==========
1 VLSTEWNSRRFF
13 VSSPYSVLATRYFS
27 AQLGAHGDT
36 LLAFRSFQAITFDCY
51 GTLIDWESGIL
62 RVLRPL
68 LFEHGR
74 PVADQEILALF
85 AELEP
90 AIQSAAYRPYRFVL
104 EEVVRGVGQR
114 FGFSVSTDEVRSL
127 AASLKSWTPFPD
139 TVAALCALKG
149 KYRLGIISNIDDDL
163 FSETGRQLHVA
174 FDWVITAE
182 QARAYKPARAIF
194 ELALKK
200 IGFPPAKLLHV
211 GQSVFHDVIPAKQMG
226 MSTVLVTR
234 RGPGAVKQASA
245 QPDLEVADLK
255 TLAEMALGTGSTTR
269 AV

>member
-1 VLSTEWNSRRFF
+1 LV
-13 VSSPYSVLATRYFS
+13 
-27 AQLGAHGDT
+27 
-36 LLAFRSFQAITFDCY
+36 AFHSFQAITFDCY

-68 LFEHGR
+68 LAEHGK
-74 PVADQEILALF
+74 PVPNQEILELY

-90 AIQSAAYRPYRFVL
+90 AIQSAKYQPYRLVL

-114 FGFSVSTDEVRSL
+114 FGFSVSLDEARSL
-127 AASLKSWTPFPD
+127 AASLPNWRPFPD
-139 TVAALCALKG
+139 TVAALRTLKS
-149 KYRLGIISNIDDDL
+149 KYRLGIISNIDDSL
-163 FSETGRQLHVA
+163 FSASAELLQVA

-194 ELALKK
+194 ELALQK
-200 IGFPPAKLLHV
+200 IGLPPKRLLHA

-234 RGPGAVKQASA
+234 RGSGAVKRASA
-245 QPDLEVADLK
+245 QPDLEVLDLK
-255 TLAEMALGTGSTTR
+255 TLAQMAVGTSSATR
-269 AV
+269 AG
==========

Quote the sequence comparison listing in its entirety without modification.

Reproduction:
1 VLSTEWNSRRFF
13 VSSPYSVLATRYFS
27 AQLGAHGDT
36 LLAFRSFQAITFDCY
51 GTLIDWESGIL
62 RVLRPL
68 LFEHGR
74 PVADQEILALF
85 AELEP
90 AIQSAAYRPYRFVL
104 EEVVRGVGQR
114 FGFSVSTDEVRSL
127 AASLKSWTPFPD
139 TVAALCALKG
149 KYRLGIISNIDDDL
163 FSETGRQLHVA
174 FDWVITAE
182 QARAYKPARAIF
194 ELALKK
200 IGFPPAKLLHV
211 GQSVFHDVIPAKQMG
226 MSTVLVTR
234 RGPGAVKQASA
245 QPDLEVADLK
255 TLAEMALGTGSTTR
269 AV

>member
-1 VLSTEWNSRRFF
+1 LV
-13 VSSPYSVLATRYFS
+13 
-27 AQLGAHGDT
+27 
-36 LLAFRSFQAITFDCY
+36 AFHSFQAITFDCY

-68 LFEHGR
+68 LAEHGK
-74 PVADQEILALF
+74 PVPNQEILELY

-90 AIQSAAYRPYRFVL
+90 AIQSAKYQPYRLVL

-114 FGFSVSTDEVRSL
+114 FGFSVSLDEARSL
-127 AASLKSWTPFPD
+127 AASLPNWRPFPD
-139 TVAALCALKG
+139 TVAALRTLKS
-149 KYRLGIISNIDDDL
+149 KYRLGIISNIDDSL
-163 FSETGRQLHVA
+163 FSASAELLQVA

-194 ELALKK
+194 ELALQK
-200 IGFPPAKLLHV
+200 IGLPPKRLLHA

-234 RGPGAVKQASA
+234 RGSGAVKRASA
-245 QPDLEVADLK
+245 QPDLEVLDLK
-255 TLAEMALGTGSTTR
+255 TLAQMAVGTSSATR
-269 AV
+269 AG